Personalised Care Interprofessional Education Framework
Do you ever stop and wonder how social prescribing actually makes a difference to people's lives? Well, educators are currently doing just that by challenging the existing 'pathogenic' models that are traditionally taught to health care students in universities. Over the past few decades, health care curriculums have focused on teaching students how to assess, plan, and implement care that 'fixes' people. In doing so, we sometimes see the 'patient' rather than the 'person' in front of us. As Lord Crisp notes – 'we need to remove our NHS specs' if we are to truly understand the person. It is only when we shed our pathogenic model mindset that we can really understand how we can support communities through health creation, and strengths-based approaches. It is believed that these asset-based approaches typically empower communities and individuals as opposed to a deficit-based approach that may disempower people. There is a growing interest in how nursing, allied health professional and medical education can encourage our students to access socially prescribed services so that they can learn how asset-based community approaches consider the person 'behind the patient.' Moreover, research has highlighted that health care students working in the private, voluntary, or independent sector (PIVO) sector can provide additional value, insight and support to both beneficiaries and services that are making a real difference to people's lives.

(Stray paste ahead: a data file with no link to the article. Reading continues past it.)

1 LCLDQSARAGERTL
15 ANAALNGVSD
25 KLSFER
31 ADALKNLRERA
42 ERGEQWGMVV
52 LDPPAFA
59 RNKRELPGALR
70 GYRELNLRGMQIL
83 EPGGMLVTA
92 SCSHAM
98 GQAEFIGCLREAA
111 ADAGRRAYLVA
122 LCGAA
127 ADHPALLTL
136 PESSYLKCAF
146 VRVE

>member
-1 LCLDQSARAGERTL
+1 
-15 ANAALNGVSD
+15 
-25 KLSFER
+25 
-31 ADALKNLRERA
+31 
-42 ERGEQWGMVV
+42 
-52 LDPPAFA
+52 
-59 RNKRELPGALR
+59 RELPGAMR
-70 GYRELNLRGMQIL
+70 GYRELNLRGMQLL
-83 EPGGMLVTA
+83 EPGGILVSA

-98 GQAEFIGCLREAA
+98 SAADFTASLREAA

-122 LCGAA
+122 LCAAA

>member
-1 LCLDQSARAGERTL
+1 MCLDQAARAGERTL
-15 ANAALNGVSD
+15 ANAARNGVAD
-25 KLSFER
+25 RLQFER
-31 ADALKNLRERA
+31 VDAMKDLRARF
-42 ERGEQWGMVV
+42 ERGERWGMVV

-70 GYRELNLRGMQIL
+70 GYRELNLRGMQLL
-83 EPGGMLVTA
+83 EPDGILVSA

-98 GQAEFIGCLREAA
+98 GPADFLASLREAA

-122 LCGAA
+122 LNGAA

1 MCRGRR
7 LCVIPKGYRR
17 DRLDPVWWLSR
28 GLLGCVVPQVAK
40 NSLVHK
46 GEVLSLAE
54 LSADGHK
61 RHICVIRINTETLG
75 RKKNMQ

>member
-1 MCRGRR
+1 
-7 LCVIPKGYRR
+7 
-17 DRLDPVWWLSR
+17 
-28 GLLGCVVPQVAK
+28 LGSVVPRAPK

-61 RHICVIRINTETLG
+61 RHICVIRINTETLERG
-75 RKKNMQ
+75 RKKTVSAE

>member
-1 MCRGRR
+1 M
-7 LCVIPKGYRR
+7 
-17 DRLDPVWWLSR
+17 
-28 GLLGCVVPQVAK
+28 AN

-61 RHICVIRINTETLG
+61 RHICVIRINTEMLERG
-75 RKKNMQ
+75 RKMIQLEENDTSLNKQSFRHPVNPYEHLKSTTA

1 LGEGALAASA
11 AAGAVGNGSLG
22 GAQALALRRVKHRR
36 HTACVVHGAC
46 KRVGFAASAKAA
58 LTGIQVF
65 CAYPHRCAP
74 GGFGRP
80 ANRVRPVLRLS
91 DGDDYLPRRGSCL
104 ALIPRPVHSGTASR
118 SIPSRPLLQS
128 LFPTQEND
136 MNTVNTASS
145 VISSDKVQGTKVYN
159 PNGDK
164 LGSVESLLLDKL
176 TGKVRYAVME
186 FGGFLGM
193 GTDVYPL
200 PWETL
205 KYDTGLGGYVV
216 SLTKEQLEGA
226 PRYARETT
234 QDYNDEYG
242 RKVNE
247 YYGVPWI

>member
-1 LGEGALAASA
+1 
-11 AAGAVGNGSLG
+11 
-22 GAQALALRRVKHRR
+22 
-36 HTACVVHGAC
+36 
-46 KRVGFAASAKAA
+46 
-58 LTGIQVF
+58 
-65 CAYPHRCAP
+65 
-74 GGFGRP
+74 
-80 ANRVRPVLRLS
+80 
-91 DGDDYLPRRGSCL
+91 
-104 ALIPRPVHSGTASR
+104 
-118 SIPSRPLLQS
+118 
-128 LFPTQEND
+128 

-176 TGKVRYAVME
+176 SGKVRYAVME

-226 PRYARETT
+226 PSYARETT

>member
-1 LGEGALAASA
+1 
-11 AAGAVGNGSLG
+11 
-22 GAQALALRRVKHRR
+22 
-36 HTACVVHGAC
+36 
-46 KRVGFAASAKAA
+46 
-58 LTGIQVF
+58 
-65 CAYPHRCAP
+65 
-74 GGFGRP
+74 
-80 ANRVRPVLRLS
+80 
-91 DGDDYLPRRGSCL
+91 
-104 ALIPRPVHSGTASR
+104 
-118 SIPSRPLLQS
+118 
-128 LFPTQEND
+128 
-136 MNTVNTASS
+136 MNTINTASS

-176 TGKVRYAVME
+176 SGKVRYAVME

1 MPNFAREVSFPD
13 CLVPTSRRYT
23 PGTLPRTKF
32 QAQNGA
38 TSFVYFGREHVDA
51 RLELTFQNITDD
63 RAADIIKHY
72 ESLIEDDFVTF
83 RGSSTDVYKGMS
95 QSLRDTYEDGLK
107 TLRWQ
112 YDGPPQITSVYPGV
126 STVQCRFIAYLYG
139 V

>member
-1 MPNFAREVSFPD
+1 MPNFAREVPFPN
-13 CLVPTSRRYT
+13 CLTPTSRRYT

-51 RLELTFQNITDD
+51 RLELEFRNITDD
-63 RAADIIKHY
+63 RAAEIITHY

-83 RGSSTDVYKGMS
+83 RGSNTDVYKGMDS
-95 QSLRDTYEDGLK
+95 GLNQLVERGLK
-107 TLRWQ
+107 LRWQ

Inspired through the Social Prescribing Network Special Interest Group, we created a group called 'PerCIE' which includes educationalists from for Nursing, Midwifery, Allied Health Professionals (AHP's) and medicine and representatives from Health Education England Northwest, the Personalised Care Institute. Since March 2020, we have met regularly to discuss the ways in which students can learn from and with colleagues in the PIVO sector about personalised approaches to wellbeing. This work has focused on developing models that will enable students to work within social prescribing schemes and with Social Prescribing Link Workers to learn about 'what matters to someone' rather than focusing on 'what's the matter with someone'.
Through collaborative working, the PerCIE group co-created a 'Social Prescribing Placement Curriculum Document and Guiding Principles for Undergraduate/Postgraduate Health and Social Care Students' that can be used by educationalists to help students learn about social prescribing and the asset-based approaches that are used. The framework describes a range of educational pathways and approaches that could be used to support a professional socio-culture shift from a medically dominated disease-based curriculum to a values-based person-centred model of care. We hope that the PerCIE framework will also encourage health and social care students to feel they can make a difference to the health of their communities, through focusing on what matters to the wellbeing of citizens and communities.
So, are you still wondering how Social Prescribing makes a difference? Want to know more? Please contact Dr Michelle Howarth for more information about the PerCIE group and how we are working to shape education for the benefit of all.
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